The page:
Rare Map of Thailand Featuring Bangkok
"De Groote Siamse Rievier Me-Nam ofte Moeder der Wateren in Haren Loop met de in Vallende Spruyten Verbeeld", Valentyn, Francois
Subject: Chao Phraya River, Thailand
Period: 1726 (published)
Publication: Oud en Nieuw Oost-Indien...
Color: Black & White
29.3 x 11.6 inches
74.4 x 29.5 cm
Described by Thomas Suarez as "perhaps the most intriguing map in Valentijn's work," this rare and decorative map on two joined sheets covers Thailand's Chao Phraya River region. Possibly sourced from an indigenous map, it features charming graphic depictions of the region's topography and architecture. The map centers on Ayutthaya, the city center of a Siamese kingdom of the same name. Sometimes described as the "Venice of the East," the fortified city is shown encircled by the river. At the time of the map's publication, the city's population likely exceeded one million, making it one of the most populous in the world. 'T Fortres Banckok (Bangkok) is identified at the confluence of the river's central and western branches. After the destruction of Ayutthaya during the Burmese-Siamese War (1765-67), Bangkok would become the capital of Siam. The key running along the bottom of the map locates 101 sites of interest, including Lop Buri, Saraburi, and Phetchabun. A compass rose orients north to the right. This was published by Joannes van Braam and Gerard Onder de Linden in the third volume of Valentyn's Oud en Nieuw Oost Indien.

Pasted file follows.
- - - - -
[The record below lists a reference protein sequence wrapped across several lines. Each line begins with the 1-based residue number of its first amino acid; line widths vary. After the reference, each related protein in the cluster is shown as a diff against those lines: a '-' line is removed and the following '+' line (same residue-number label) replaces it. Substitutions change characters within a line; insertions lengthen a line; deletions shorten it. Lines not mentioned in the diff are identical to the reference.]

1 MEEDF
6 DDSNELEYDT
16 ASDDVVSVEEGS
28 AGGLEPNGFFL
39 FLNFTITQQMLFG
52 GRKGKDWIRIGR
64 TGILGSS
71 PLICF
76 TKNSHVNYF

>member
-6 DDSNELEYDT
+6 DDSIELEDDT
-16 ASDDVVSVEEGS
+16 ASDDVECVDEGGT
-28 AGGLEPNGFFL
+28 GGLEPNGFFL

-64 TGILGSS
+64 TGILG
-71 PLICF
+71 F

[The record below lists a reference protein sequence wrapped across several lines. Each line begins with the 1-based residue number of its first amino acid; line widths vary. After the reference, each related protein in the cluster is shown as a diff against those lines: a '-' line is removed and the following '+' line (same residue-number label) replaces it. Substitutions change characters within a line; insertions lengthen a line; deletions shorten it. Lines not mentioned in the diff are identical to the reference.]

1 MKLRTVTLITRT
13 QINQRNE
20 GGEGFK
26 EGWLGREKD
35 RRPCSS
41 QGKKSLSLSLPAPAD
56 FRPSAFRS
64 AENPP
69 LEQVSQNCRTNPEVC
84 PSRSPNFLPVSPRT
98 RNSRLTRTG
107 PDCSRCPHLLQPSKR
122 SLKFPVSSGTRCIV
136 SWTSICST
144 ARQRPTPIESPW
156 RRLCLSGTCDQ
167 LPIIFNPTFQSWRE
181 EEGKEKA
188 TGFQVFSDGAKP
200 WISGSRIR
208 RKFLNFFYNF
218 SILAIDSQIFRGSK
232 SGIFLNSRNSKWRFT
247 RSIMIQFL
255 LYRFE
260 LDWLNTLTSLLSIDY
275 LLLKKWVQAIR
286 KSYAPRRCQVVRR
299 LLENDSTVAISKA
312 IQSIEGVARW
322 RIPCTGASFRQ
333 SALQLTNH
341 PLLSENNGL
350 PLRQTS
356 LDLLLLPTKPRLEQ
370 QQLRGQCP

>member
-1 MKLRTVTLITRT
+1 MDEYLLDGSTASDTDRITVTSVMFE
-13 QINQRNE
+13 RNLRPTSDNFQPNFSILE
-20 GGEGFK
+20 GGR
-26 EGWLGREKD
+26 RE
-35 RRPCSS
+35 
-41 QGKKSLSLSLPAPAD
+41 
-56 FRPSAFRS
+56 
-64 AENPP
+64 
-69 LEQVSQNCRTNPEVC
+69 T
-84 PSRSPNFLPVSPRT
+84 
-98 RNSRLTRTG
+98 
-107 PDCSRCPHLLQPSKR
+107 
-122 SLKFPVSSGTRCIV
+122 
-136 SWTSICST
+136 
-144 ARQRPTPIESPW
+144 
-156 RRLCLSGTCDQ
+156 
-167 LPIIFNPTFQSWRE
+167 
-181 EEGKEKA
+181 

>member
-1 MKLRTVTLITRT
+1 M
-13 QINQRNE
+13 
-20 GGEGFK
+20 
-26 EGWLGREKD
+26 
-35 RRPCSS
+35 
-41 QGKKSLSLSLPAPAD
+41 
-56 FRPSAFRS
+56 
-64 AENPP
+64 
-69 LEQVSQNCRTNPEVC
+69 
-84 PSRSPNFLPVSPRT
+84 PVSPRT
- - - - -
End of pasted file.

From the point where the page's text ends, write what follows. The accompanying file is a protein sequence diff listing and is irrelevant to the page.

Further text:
Valentyn was a prominent historian of the Dutch East India Company who is best known for Oud en Nieuw Oost Indien, his vast illustrated account of the Dutch trading empire in Asia. He twice traveled to the East Indies and served as Calvinist minister to Ambon between 1686 and 1694. In preparing this monumental work, he was given privileged access to the previously secret archives of the VOC, containing transcripts and copies of important earlier Dutch voyages.
References: Shirley (BL Atlases) G.VALN-1a #27; Suarez (SEA) pp. 232-35.
A crisp impression issued folding on paper with a fleur-de-lis watermark. There is some light scattered foxing, minor offsetting, and a bit of soiling along the joint.